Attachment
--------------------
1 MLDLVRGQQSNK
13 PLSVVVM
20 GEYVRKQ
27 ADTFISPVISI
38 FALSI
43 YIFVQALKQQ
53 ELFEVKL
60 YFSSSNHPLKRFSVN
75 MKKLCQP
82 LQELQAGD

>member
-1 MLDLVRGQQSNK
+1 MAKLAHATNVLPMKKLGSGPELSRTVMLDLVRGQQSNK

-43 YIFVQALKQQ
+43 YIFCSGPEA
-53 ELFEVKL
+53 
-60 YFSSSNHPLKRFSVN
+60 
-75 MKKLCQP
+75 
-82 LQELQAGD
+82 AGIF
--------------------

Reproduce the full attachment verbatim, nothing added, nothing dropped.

1 MLDLVRGQQSNK
13 PLSVVVM
20 GEYVRKQ
27 ADTFISPVISI
38 FALSI
43 YIFVQALKQQ
53 ELFEVKL
60 YFSSSNHPLKRFSVN
75 MKKLCQP
82 LQELQAGD

>member
-1 MLDLVRGQQSNK
+1 MAKLAHATNVLPMKKLGSGPELSRTVMLDLVRGQQSNK

-43 YIFVQALKQQ
+43 YIFCSGPEA
-53 ELFEVKL
+53 
-60 YFSSSNHPLKRFSVN
+60 
-75 MKKLCQP
+75 
-82 LQELQAGD
+82 AGIF